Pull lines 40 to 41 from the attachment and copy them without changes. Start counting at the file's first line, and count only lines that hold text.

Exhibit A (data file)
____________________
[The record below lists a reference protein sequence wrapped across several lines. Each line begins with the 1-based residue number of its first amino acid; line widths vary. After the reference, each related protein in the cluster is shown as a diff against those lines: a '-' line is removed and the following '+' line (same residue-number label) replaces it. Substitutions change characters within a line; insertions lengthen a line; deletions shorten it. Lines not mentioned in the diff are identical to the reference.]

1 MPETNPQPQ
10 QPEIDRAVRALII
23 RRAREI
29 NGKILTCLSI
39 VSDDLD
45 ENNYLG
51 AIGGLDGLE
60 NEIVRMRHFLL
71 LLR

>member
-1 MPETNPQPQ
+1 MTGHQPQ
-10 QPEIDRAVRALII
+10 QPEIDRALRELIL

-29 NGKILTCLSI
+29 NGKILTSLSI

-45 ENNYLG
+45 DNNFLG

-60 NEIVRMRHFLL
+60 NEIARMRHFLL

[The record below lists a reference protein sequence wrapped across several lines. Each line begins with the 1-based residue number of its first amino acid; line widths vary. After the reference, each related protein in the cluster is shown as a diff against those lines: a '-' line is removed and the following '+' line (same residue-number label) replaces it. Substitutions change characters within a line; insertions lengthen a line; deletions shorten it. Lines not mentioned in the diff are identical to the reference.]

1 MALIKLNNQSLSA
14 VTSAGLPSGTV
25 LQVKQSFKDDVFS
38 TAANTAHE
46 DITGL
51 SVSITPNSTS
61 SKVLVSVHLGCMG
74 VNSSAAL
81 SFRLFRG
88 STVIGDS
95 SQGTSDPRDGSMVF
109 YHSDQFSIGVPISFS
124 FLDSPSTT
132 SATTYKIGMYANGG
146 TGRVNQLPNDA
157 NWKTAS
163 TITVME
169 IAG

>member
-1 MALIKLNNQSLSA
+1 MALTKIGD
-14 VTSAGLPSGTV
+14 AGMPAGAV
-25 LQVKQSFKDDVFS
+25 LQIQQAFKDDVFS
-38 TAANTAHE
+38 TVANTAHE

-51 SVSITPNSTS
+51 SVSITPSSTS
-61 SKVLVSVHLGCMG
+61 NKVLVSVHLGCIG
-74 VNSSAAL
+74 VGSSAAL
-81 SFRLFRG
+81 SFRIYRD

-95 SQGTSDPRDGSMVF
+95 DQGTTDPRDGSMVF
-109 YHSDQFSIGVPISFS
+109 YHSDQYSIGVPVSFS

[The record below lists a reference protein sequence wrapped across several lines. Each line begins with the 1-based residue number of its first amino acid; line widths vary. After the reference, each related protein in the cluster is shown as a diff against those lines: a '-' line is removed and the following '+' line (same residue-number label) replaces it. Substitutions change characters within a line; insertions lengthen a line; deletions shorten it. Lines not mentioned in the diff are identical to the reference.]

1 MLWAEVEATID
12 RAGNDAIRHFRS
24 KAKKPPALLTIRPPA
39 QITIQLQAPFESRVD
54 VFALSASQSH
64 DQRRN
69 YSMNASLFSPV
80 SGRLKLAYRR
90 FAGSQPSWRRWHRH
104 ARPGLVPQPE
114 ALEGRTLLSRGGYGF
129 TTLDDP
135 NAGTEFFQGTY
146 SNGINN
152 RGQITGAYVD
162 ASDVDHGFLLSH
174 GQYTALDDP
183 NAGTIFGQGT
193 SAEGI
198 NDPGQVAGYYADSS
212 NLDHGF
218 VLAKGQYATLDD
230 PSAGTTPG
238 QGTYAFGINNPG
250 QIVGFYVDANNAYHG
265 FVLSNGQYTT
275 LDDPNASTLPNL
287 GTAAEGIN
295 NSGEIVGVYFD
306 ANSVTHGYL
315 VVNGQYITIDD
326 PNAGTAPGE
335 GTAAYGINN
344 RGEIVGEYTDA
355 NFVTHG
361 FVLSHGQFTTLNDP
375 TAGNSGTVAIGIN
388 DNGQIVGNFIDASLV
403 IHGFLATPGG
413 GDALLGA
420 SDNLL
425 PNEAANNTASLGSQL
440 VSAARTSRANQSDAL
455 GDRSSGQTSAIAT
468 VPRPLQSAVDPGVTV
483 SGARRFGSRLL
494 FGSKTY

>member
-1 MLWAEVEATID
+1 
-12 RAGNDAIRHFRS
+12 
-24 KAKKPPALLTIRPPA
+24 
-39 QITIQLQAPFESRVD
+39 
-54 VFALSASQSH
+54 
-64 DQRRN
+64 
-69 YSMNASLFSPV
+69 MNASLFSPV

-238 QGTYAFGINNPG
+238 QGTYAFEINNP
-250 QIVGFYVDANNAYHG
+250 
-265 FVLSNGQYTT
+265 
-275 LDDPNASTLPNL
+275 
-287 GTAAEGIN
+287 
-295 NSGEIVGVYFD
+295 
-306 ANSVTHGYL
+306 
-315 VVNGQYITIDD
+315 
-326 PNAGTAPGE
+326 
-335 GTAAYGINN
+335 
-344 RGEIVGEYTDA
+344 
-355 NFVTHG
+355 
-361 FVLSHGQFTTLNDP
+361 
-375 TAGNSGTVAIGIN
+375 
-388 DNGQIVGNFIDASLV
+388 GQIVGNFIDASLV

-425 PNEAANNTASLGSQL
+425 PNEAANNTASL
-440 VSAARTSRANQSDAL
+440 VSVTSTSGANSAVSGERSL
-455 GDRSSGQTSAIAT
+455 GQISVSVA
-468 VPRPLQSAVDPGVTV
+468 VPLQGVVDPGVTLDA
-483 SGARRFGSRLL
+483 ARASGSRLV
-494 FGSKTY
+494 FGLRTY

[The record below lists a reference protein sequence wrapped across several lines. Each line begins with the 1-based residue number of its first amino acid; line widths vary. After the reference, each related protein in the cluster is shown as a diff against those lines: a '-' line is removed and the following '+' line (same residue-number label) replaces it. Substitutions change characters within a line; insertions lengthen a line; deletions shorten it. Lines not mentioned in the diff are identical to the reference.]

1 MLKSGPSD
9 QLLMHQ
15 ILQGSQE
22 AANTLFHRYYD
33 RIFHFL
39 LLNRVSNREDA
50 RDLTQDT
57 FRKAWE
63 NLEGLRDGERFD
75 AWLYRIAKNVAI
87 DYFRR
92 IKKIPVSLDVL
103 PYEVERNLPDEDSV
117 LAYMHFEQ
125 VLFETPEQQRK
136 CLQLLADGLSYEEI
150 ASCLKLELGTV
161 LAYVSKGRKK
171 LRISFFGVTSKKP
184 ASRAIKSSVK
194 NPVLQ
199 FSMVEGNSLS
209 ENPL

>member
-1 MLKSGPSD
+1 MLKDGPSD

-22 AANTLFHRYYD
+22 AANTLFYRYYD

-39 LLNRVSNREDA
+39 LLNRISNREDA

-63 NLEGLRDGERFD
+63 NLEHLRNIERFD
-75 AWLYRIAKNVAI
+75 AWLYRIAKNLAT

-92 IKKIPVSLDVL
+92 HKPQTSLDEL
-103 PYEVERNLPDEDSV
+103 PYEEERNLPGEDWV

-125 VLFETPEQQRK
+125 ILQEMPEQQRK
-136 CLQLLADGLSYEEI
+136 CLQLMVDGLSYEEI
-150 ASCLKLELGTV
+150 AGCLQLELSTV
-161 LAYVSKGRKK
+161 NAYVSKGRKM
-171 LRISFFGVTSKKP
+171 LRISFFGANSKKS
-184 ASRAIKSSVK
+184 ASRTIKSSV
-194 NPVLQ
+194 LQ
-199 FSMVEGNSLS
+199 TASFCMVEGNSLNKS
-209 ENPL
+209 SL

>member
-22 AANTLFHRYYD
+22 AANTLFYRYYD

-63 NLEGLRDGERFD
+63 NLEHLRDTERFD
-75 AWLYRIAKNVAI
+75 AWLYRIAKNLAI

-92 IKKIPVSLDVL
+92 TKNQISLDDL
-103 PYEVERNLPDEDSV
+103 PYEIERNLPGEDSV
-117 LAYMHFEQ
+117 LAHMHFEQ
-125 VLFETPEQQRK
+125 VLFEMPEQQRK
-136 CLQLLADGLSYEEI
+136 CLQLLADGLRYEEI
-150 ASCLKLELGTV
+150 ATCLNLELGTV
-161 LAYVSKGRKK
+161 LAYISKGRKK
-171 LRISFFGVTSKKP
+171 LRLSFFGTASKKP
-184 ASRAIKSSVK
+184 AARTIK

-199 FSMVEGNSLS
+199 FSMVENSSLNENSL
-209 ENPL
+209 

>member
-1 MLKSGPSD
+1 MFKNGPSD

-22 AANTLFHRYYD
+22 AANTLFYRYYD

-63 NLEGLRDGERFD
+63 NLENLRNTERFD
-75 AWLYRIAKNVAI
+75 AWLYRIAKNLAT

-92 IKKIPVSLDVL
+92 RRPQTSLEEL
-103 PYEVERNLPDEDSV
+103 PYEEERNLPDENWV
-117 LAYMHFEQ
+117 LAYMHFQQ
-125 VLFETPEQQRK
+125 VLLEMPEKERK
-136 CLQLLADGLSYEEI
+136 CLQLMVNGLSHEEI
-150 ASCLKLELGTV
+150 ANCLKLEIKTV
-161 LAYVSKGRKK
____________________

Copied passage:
169 IAG

>member